243421 Major Mike Alcock RAE, RAAOC ato (AS) JP
532411 Major Mike Alcock RAOC, RLC ato MBE
1973, Portsea, and all connected with that period in my life seems so far away now. Many things have happened and many things have been learned and forgotten. I will concentrate on the happy things with one exception.
After Grad I was posted to 1 FER in Holsworthy as Troop Commander 1 Troop, 1 Squadron, 1 FER, 1 Brigade. The first of the first of the first of the first. After a visit to Darwin 24 hours after Tracey I returned to Holsworthy and was soon posted to 2 Army Recruiting Unit, Castlereigh St Sydney where I flew a desk on the 22nd floor. Around that time I spilt up with my then wife (No1).
I was promoted to Lt for one day then Captain, a rank which I then held for ten years!! This was brought about because I changed Corps to RAAOC in 78 after completing the ATO Course. Well that wasn’t the only reason I guess. As a Captain I served in ARU, 13 Fd Sqn in Perth where I met my second wife Lyn, did the ATO Course then went back to Perth, then on to Brisbane while the Commonwealth Games were on, a spell in Canberra with PISCES, then, despite my mature age and dislike of Infantry I was posted to what turned out to be one of my most enjoyable postings in the Army – 5th/7th Battalion (Mech) The Royal Australian Regiment.
Promotion at last and I was back to Canberra as SATO EOD. From there I was hoping to get a two year exchange with the Brits but as I had 24 years up at that stage DCOS said he would be sending someone who he could get some time out of on his return. So I was asked if I wanted to change uniforms – what and see the rest of the world! Yes please!
So after 24 and a bit years I left Australia in 1989 for the Big, Bad Army of Britain.
The British Army is the same as the Australian Army – just five times bigger in all respects. Their ammunition quantities are 5x, their equipment quantities are 5x, their problems are 5x. It took me about a month before I got board “learning their system” so I was given a job reorganising the biggest ammunition depot in Western Europe. This was a very rewarding task and we achieved wonders – I am told that the Australian way of doing things was one of the reasons it was achieved When Aussies say they want something now they mean Now – not “tomorrow, maybe, if it’s not too much trouble!!”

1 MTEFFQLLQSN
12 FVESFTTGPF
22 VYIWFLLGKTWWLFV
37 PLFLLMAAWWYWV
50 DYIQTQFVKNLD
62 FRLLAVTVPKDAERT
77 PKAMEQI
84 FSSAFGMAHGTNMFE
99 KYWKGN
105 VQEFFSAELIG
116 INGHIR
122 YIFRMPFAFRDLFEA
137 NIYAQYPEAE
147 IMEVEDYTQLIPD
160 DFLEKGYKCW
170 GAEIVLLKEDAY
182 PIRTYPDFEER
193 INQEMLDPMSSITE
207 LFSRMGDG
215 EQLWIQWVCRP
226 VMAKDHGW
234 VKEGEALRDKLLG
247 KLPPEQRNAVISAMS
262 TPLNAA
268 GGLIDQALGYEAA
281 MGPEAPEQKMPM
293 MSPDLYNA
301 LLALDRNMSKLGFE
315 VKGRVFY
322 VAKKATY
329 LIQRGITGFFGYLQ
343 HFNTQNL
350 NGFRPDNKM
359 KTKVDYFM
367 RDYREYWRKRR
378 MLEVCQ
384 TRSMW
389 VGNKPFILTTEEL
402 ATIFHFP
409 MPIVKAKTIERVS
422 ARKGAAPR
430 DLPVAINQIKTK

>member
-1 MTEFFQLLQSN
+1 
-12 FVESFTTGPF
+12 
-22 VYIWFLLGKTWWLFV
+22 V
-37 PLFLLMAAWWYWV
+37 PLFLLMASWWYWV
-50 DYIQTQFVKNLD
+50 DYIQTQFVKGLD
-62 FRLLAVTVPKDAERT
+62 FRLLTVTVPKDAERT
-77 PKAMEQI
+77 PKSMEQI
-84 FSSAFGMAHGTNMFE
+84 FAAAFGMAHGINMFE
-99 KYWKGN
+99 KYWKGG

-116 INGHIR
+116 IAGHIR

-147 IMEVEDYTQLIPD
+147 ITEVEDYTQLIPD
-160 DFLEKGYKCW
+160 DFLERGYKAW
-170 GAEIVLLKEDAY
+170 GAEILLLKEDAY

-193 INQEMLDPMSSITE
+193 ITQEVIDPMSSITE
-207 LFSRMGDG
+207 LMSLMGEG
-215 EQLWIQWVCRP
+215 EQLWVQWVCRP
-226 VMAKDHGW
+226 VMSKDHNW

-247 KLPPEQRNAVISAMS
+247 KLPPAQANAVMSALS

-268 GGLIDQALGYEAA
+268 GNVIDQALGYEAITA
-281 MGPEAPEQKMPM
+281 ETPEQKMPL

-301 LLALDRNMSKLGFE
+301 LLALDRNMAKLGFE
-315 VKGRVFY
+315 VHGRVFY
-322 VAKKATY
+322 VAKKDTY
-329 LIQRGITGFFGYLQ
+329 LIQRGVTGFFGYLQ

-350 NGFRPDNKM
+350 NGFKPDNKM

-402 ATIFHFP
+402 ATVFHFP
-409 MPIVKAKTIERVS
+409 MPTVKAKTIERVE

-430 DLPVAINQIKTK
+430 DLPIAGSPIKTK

Well Lyn passed away with cancer on September 11 1991. Ten years to the day before everyone else’s 9/11. My sons David and Christopher were 9 and 6 at the time. They are both now living in London and both involved in the music industry.
I was then posted to the Army School of Ammunition as a Senior Instructor, later to become the Chief Instructor. I left there in 1993.
This was where my life took a significant change. I married wife number three – but that didn’t last long! And I was posted as a Supply Manager of Clothing – who did I kill to deserve that?
To everyone’s surprise I became a bit of an expert on ceremonial clothing so ended up being posted to London. I was involved in a small way in the Logistic Support of the funeral of Princess Diana then I did a two year stint in Germany before returning to London a year before the Funeral of the Queen Mum. Log Spt for that one was a bit bigger and a couple of years later I received an MBE for my efforts. By this time I had married wife No 4 – Elizabeth – with whom I am still enjoying life.
I enjoyed the job of SO2 Ceremonial Requirements at HQ London District, Horse Guards, Whitehall – possibly enjoyed it too much because I got a few Pom backs up. This caused me to look at quality of life over my desire to serve the Army any longer – so after 44 years I told them to stick it.
I now live in a village in Northamptonshire where I am the Senior Vice President, Domestic Affairs with Maple Hollow Estates. It’s a small company, wife and I, and we have a number of properties which I do the maintenance on and Liz administers. Life is great when you work for yourself.
I do a lot of work with the Royal National Lifeboat Institution RNLI and we cruise around the world on big ships.
If you are in the UK – don’t forget to drop in and say hello – beds are always available!